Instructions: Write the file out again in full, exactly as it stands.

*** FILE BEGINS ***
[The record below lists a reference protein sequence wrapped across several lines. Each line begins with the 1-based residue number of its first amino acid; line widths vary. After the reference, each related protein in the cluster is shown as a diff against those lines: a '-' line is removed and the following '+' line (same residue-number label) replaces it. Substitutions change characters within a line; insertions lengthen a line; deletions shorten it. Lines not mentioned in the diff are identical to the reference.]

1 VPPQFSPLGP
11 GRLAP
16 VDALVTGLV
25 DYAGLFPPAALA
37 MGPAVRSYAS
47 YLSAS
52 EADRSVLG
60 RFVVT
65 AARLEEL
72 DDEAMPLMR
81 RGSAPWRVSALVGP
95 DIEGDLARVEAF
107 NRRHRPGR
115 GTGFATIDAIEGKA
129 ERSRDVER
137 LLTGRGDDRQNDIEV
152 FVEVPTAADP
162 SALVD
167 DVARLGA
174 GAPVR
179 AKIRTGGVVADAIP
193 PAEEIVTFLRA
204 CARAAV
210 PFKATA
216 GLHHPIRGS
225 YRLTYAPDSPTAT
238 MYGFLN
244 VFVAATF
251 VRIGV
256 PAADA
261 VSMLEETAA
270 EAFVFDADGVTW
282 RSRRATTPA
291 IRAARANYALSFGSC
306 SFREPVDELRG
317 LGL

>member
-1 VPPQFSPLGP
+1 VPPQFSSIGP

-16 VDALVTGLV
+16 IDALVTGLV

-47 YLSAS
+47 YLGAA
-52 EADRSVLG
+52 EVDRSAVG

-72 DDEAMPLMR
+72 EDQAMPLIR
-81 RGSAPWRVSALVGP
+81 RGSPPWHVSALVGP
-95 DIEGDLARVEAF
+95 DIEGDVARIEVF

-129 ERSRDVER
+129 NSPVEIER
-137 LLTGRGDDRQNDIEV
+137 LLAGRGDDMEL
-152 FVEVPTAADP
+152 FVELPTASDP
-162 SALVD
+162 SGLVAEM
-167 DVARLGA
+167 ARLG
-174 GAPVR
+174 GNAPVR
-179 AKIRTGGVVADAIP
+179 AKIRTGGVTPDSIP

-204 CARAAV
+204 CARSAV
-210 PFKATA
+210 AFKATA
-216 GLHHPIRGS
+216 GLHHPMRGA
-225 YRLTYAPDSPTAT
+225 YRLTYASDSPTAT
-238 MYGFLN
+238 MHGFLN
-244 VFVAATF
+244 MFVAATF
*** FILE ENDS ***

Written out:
[The record below lists a reference protein sequence wrapped across several lines. Each line begins with the 1-based residue number of its first amino acid; line widths vary. After the reference, each related protein in the cluster is shown as a diff against those lines: a '-' line is removed and the following '+' line (same residue-number label) replaces it. Substitutions change characters within a line; insertions lengthen a line; deletions shorten it. Lines not mentioned in the diff are identical to the reference.]

1 VPPQFSPLGP
11 GRLAP
16 VDALVTGLV
25 DYAGLFPPAALA
37 MGPAVRSYAS
47 YLSAS
52 EADRSVLG
60 RFVVT
65 AARLEEL
72 DDEAMPLMR
81 RGSAPWRVSALVGP
95 DIEGDLARVEAF
107 NRRHRPGR
115 GTGFATIDAIEGKA
129 ERSRDVER
137 LLTGRGDDRQNDIEV
152 FVEVPTAADP
162 SALVD
167 DVARLGA
174 GAPVR
179 AKIRTGGVVADAIP
193 PAEEIVTFLRA
204 CARAAV
210 PFKATA
216 GLHHPIRGS
225 YRLTYAPDSPTAT
238 MYGFLN
244 VFVAATF
251 VRIGV
256 PAADA
261 VSMLEETAA
270 EAFVFDADGVTW
282 RSRRATTPA
291 IRAARANYALSFGSC
306 SFREPVDELRG
317 LGL

>member
-1 VPPQFSPLGP
+1 VPPQFSSIGP

-16 VDALVTGLV
+16 IDALVTGLV

-47 YLSAS
+47 YLGAA
-52 EADRSVLG
+52 EVDRSAVG

-72 DDEAMPLMR
+72 EDQAMPLIR
-81 RGSAPWRVSALVGP
+81 RGSPPWHVSALVGP
-95 DIEGDLARVEAF
+95 DIEGDVARIEVF

-129 ERSRDVER
+129 NSPVEIER
-137 LLTGRGDDRQNDIEV
+137 LLAGRGDDMEL
-152 FVEVPTAADP
+152 FVELPTASDP
-162 SALVD
+162 SGLVAEM
-167 DVARLGA
+167 ARLG
-174 GAPVR
+174 GNAPVR
-179 AKIRTGGVVADAIP
+179 AKIRTGGVTPDSIP

-204 CARAAV
+204 CARSAV
-210 PFKATA
+210 AFKATA
-216 GLHHPIRGS
+216 GLHHPMRGA
-225 YRLTYAPDSPTAT
+225 YRLTYASDSPTAT
-238 MYGFLN
+238 MHGFLN
-244 VFVAATF
+244 MFVAATF